Where there’s Barilla, there’s Vangelis
by Emmanuel Grossi
A large part of the fortune of the Where there’s Barilla, there’s home campaign, by itself already well thought, written, filmed and planned, is undoubtedly due to its soundtrack. It is evocative, and so apt to rise a crescendo of emotions, from affection to nostalgia, to a sweet melancholia, to enthusiasm for the goals achieved in the professional field or at home.
Though an entire generation of present day forty year olds – among which the person writing – identified this with “Barilla pasta” and ignored its origin, and though it was presented this way by an army of music teachers in compulsory education armed with plastic flutes, the music piece is signed by a prestigious name: Vangelis, the pseudonym of Evangelos Odysséas Papathanassiou. He is probably the most famous Greek musician worldwide, together with his colleague Mikis Theodorakis, who is about twenty years his senior.
Though, Vangelis never had a relationship with our national gastronomic advertising, except in that he granted publishing rights of his composition Hymne, originally used as the soundtrack of the 1979 documentary Opéra sauvage (also released on a 33 record), by French Slavic director Frédéric Rossif.
Hymne was found and warmly advocated by the copywriter who authored the campaign, the music lover Andrea Concato, and with the passing of time the piece passed from hand to hand, from one arrangement to another, according to the specific mood and to the duration of the films that were shot progressively.
The first artist to deal with it was singer songwriter Oscar Prudente, who had been former member of the band Delirium together with Ivano Fossati. At that time, he was the owner of a small music production company, LP Production (from the initials of his associate Dario Lagostina and himself). He arranged the piece for the famous two-minute long commercial with the train and for the topics that followed immediately after: the military school cadets on leave, the little girl and the kitty, and the family coming back from the maternity ward.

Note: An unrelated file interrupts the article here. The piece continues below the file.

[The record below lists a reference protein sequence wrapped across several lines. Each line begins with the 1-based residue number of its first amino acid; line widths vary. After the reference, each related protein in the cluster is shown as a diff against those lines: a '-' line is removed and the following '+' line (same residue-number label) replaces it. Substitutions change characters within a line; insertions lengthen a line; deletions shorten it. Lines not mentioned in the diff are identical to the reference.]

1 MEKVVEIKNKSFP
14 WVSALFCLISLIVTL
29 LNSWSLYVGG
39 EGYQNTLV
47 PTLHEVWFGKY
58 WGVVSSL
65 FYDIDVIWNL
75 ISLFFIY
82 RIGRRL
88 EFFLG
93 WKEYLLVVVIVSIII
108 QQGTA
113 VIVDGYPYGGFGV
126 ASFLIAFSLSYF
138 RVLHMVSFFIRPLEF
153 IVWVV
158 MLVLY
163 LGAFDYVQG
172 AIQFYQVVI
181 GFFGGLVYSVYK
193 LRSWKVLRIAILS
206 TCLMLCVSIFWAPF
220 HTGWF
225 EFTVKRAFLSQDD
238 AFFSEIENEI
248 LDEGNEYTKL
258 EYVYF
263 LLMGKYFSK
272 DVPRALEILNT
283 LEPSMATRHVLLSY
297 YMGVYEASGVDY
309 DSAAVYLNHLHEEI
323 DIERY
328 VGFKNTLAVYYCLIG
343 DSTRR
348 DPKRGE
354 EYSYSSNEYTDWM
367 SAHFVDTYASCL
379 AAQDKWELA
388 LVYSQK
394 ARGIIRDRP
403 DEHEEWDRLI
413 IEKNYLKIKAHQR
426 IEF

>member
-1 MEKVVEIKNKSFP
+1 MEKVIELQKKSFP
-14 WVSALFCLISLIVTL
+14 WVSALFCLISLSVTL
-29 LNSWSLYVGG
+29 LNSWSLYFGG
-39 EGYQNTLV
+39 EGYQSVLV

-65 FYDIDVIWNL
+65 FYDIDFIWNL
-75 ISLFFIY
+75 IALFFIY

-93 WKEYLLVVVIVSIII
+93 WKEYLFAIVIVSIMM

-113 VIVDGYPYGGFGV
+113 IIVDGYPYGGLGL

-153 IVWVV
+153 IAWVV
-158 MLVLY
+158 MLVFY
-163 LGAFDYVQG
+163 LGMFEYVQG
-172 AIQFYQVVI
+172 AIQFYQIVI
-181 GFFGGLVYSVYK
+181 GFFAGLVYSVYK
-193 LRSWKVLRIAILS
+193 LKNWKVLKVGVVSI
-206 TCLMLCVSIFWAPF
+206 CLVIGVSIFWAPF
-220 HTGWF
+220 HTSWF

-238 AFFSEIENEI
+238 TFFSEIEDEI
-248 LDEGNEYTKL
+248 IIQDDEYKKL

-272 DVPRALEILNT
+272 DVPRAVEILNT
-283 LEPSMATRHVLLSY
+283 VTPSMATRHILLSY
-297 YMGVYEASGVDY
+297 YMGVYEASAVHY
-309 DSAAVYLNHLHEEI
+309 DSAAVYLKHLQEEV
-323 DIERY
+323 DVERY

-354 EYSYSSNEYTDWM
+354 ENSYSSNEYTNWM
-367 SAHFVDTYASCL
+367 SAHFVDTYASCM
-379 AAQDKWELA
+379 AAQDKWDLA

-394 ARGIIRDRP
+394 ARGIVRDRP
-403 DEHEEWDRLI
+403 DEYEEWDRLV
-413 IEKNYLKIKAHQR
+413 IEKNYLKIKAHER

In the meantime, perceiving the large media impact that the advertising campaign would have, Barilla and Film Master also made a version of the commercial with the train that was almost three minutes long, with additional scenes and a plot that in several points departed from the short, transforming it into a sort of video clip. The musical part was entrusted to Franco Serafini (hidden under the pseudonym name of Press Agency), who in the late 1970s – when he was part of the band Panda – had met Vangelis, while recording in his Nemo Studios of London with his brother Niko Papathanassiou as a producer.
By 1987, the huge size of work increased with a stringent rhythm: the main campaign of brand values construction becomes richer with newer topics and at the same time “product” films are shot as well. For each topic and length, a specific version of the leitmotiv was needed. Barilla and the Young & Rubicam agency therefore decided to entrust the whole work to probably the most dazzling and avant-garde music production company of the time: Jinglebell, founded by agency account Carlo Forester and by composer Flavio Premoli, former member of the band PFM.
With the help of musician Lucio Fabbri, they took care of all of the arrangements that followed, alternating full orchestral forces to single instruments, alpine choruses, pipe organs, and even the ringing of the bell of the tower of the far distant Kremlin palace.